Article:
Why? Because it is at that point that the “humanity” of AI — the ethics of AI — are called into question. We start to apply the same principles we believe in to the technologies we use.
And this brings us to the most salient fact of all: we are ultimately responsible for the outcomes of AI. A machine is not inherently good nor evil — the hand that feeds it is. The information we provide it is.
So while legislation around AI is relatively new, the parameters around privacy and data protection, health and safety, HR and more — are not.
If we don’t have clear guidelines to establish our ethics and considerations when using these technologies, how can we ever expect good outcomes?
Only a bad workman blames his tools
When it comes to business, the question isn’t so much whether you should or shouldn’t take the leap, but rather how you should take it.
We’re all familiar — to varying degrees — with the benefits of AI across industries, so the challenge isn’t so much choosing a solution but more implementing and using it correctly.
For example, most organizations use some form of robot process automation (RPA — a form of AI) to scale operations, reduce admin and free up vital people power for more beneficial tasks. Think customer call centers, accounts payable processes, and sending out requests to replace lost debit or credit cards.
Sure, all of this is great but it only works if the processes themselves are clearly defined, robust and well — sensible. The moment you apply any kind of automation to something that doesn’t work, or can’t withstand the rigors of “scale”, holes start to appear and are often incredibly costly to fix.
Imagine for a moment a car production line. A car manufacturing plant delivers on time, every time, every day — but for every 100 parts created, 1 is defective.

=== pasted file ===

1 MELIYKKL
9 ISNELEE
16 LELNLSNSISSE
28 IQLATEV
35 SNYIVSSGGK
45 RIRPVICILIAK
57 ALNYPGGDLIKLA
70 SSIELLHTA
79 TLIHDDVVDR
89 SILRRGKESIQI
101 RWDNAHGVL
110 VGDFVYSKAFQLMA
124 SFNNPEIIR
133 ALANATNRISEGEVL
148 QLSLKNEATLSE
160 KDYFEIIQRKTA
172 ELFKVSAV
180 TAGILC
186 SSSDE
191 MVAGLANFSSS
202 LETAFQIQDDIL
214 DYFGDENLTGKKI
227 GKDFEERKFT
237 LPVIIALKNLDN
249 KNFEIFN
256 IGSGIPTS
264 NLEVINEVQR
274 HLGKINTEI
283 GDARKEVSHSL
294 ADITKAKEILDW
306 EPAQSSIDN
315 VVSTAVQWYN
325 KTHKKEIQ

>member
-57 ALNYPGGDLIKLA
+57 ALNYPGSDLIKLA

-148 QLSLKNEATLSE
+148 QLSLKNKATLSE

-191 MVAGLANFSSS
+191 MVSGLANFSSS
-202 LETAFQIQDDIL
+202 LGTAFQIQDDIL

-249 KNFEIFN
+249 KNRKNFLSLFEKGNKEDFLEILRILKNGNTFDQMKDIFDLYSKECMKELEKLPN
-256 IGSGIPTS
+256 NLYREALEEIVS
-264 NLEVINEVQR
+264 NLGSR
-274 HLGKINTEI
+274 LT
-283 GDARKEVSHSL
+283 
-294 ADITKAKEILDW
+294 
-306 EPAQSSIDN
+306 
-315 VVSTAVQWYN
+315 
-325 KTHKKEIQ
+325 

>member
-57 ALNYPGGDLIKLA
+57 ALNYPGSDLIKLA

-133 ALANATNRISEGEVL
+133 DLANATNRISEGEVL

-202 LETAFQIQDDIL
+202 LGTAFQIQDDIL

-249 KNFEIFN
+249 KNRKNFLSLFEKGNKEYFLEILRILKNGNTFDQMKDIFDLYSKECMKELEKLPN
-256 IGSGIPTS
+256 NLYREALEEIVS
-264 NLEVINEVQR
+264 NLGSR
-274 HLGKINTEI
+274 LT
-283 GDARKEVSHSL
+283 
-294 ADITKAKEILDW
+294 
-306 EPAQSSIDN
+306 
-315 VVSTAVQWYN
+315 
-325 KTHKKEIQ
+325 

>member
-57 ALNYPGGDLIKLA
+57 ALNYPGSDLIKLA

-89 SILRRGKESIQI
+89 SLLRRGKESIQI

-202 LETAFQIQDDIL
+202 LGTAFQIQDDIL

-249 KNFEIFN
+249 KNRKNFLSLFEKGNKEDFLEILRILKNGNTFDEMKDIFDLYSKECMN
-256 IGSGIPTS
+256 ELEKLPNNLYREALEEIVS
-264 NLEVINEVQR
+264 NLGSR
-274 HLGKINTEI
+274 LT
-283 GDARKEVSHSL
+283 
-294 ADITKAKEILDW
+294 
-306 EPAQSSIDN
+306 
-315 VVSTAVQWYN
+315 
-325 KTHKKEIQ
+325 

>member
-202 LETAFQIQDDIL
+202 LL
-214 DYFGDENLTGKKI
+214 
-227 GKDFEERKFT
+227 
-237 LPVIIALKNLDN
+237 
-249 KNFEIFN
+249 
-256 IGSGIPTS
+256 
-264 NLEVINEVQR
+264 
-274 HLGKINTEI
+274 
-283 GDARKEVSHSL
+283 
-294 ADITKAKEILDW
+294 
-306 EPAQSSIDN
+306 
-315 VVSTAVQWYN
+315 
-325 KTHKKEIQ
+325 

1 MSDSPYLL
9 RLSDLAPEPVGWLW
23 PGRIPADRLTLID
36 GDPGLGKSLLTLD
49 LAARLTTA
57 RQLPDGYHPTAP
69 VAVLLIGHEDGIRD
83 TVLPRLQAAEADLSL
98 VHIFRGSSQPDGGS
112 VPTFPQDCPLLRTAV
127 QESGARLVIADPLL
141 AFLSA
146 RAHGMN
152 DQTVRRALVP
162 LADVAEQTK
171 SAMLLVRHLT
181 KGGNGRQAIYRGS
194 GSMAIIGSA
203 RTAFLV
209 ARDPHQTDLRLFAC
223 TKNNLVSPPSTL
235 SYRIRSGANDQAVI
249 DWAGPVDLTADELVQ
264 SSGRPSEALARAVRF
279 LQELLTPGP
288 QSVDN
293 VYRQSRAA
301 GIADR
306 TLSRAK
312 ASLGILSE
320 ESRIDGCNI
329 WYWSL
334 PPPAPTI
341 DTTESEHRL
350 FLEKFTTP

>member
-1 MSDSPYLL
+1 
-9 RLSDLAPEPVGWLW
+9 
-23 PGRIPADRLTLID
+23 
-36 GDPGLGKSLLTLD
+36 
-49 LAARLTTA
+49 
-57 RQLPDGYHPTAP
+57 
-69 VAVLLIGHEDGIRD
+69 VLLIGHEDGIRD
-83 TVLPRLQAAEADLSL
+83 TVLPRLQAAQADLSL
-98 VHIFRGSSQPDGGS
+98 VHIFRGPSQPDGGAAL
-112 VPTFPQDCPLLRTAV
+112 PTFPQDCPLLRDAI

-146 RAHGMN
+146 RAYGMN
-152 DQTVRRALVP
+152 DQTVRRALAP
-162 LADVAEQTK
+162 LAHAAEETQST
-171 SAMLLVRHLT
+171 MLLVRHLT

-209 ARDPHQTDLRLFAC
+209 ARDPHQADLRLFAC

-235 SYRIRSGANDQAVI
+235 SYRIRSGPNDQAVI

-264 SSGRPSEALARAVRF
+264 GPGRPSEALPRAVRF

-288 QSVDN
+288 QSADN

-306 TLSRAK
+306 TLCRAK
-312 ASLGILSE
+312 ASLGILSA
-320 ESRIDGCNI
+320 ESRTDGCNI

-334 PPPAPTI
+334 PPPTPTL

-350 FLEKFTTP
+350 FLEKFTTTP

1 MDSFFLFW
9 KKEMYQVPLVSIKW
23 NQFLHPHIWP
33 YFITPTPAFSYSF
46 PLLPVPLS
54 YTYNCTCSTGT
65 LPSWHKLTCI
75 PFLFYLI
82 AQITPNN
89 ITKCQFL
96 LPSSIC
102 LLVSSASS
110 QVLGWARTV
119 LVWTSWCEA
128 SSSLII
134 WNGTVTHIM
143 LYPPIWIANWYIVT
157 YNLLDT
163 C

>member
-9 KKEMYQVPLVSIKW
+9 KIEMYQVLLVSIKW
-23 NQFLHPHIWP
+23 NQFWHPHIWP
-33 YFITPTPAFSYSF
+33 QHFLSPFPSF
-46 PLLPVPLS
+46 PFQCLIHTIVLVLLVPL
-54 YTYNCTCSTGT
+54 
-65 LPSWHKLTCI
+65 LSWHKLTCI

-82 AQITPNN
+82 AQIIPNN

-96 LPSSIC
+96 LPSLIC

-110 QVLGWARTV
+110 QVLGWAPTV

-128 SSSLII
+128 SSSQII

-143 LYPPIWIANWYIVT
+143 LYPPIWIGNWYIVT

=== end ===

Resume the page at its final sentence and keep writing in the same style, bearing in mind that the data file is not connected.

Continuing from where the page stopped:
That’s an error rate of 1%. Seemingly insignificant, right? Well, what if we add automation to the equation? Suddenly, the plant is able to produce 10,000 parts… but 100 are defective. Yes, a foreman on site could quality check these parts and remove them from the cycle, but this place is fully automated — including quality control.
Moreover, the AI responsible for quality control hasn’t received the right set of parameters to sort defective parts from good parts. See how quickly it unravels?
Getting it right
The above example is nothing new, but as you think about implementing cutting-edge AI into your organization, here are a few things to consider:
How will you manage issues in real time?
Scaling processes helps to drive efficiency, but doing so also exacerbates issues — especially if you haven’t enhanced your issue resolution or quality controls.
You might find that you have to adapt your infrastructure to support your new capabilities — or that you have to hire new talent and build new teams to manage your AI-based programs.
Whatever the reason, it’s vital you consider the possibilities ahead of time, as this is what will help you deliver an ethical, high-performance solution.
What kind of data will you feed to your machines?
One of the things organizations struggle with — especially in today’s data-scrutinous and protected environment — is feeding AI algorithms and systems dense, high-quality data.
As you know, AI is simply a means to an end; something that empowers organizations to do what they already do (and then some) in less time and with less effort. But to achieve the best possible results, you have to provide the right datasets.
How will you protect customer data?
As artificial intelligence evolves, it magnifies its ability to not just capture personal data, but use it in ways that invade privacy. Take facial recognition machines, for example. These machines are designed to automatically discern who you are based on a preset of data. It effectively searches a database of existing images (and this wholly depends on what databases are connected to the recognition system) to find out who you are.
Now say for a moment, one of those databases is leaked or altered? Suddenly, someone can fool a machine into thinking they’re someone or something else. The ramifications are potentially catastrophic.
This is why the final stage of scrutiny has to involve human beings. No form of AI capability can run effectively and ethically without us. That’s just a fact.
What’s important is that you consider AI a value-add. Certainly, machines can automate more arduous and repetitive processes, but when there’s a requirement for empathy or critical understanding of what customers, employees and others might want, you must ensure that a human is on the opposite end of those decisions.
Until a time comes when AI can act with nuance and emotion — in simpler terms, recognizing what makes us human — it’s up to us, as leaders, managers, trailblazers, customers, and most importantly — people — to set the right boundaries and act with empathy.